A group of men armed with automatic rifles fired shots at the offices of Mexican TV network Televisa in the northern state of Coahuila, in what was the second attack on media outlet in that state in less than a week, officials said.
The Coahuila state Attorney General’s Office said a group of gunmen fired more than 160 rounds with AR-15 assault rifles and 9mm pistols Friday afternoon at the antenna and offices of Mexico’s main TV network in the city of Torreon.
The AG office said the attack occurred when the employees were having their lunch break and that therefore no personnel were killed or injured by the gunshots, which caused only material damage.
The prosecutors added that because the gunmen fired at the antenna, bullets also struck the top floors of a luxury apartment building located behind the installations.
On June 22, the Coahuila state AG office said that another group of gunmen attacked the Noticias del Sol de la Laguna daily, firing more than 50 shots at the front entrance to the building.
In that attack, one of the receptionists at the newspaper was wounded in the arm and head, the AG office confirmed.
Paris-based media advocacy group Reporters Without Borders, known by the French initials RSF, issued a warning about threats made against Javier Adame, a reporter at the daily targeted in the attack.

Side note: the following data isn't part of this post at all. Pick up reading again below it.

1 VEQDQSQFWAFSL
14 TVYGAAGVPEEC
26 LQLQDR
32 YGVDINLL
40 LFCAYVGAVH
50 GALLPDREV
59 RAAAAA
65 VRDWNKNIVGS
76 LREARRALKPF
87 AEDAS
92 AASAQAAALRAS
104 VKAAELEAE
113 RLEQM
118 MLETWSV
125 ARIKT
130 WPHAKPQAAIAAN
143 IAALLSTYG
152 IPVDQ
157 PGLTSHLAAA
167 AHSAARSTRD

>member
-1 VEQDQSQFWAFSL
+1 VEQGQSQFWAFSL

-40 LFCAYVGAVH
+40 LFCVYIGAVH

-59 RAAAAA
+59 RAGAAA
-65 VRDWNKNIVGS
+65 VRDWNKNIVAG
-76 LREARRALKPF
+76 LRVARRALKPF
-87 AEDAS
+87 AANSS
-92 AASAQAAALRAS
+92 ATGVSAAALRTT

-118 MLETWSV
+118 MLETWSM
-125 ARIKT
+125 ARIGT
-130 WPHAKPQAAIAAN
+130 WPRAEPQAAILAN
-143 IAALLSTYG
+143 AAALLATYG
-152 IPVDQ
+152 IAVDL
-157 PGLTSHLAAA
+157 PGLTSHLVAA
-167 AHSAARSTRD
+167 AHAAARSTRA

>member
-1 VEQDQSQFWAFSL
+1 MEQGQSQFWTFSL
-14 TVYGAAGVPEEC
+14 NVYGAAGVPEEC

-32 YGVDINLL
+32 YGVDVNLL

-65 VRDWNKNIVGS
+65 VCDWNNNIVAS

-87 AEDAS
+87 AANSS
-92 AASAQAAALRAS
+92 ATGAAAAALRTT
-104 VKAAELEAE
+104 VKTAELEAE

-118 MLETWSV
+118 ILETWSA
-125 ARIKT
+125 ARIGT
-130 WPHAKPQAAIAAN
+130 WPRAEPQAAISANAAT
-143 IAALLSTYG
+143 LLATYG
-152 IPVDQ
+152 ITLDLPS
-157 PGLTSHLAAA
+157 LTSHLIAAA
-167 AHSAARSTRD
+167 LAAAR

Days earlier, unknown assailants launched fragmentation grenades at the El Zocalo newspaper in the border city of Piedras Negras, Coahuila, although that attack only caused material damage.
Since March of this year, after clashes intensified between the Gulf cartel and its former armed wing, Los Zetas, in northeastern Mexico, journalists in Tamaulipas, Coahuila and Nuevo Leon have received threats aimed at forcing them to stop publishing news related to drug trafficking.
Mexico has been plagued in recent years by drug-related violence blamed on powerful cartels.
Mexico’s most powerful drug-trafficking organizations, according to experts, are the Sinaloa, Tijuana, Gulf, Juarez, Los Zetas and Beltran Leyva cartels, and La Familia Michoacana.
President Felipe Calderon, who took office in December 2006, has deployed 50,000 soldiers and 20,000 federal police nationwide to combat drug cartels and other criminal organizations.
The anti-drug operation, however, has failed to put a dent in the violence due, according to experts, to drug cartels’ ability to buy off the police and even high-ranking officials.